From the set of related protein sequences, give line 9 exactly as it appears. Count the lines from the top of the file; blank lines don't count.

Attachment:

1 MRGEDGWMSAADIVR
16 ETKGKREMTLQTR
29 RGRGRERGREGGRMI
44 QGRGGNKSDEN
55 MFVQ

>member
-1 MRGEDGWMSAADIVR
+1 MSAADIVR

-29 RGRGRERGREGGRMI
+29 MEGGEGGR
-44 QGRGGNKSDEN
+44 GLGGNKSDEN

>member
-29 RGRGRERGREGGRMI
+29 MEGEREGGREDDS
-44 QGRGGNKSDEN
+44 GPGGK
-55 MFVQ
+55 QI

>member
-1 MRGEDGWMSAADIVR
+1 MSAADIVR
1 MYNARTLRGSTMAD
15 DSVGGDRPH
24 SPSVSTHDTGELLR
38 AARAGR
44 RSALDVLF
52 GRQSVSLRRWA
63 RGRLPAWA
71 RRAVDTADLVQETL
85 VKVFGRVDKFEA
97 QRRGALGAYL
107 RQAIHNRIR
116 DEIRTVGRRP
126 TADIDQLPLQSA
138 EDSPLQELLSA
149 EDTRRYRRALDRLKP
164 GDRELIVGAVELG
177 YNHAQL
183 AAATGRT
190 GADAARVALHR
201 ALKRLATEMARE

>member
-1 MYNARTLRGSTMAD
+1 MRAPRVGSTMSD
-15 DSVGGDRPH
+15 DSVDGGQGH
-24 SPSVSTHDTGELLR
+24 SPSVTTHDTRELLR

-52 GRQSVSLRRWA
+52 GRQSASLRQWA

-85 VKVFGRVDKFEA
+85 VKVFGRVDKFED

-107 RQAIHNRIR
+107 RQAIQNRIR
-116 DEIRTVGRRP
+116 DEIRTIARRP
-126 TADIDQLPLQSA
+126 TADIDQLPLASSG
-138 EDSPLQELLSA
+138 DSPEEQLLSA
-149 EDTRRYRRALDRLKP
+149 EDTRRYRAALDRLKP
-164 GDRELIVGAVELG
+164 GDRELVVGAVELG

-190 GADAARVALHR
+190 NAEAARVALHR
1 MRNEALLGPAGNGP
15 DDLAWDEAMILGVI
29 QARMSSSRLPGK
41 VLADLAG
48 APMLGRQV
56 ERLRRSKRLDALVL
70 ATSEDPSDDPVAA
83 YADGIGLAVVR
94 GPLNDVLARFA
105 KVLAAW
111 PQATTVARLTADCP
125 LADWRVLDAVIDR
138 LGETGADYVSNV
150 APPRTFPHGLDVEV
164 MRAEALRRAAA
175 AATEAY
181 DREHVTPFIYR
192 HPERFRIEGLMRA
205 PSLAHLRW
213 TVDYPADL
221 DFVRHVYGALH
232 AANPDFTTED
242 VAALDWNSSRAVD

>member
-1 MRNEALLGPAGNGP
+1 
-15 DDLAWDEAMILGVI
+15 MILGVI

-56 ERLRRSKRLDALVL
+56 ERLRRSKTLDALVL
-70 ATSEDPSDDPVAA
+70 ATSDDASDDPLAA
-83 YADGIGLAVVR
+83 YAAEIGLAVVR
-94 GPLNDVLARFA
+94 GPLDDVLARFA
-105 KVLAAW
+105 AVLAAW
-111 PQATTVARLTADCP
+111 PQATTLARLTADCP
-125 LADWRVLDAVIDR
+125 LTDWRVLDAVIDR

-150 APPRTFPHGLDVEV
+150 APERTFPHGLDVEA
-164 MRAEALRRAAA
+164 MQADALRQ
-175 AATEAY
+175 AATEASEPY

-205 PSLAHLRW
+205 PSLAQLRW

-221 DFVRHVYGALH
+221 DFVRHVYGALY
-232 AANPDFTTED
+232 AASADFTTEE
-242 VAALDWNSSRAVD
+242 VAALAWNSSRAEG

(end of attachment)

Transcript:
-29 RGRGRERGREGGRMI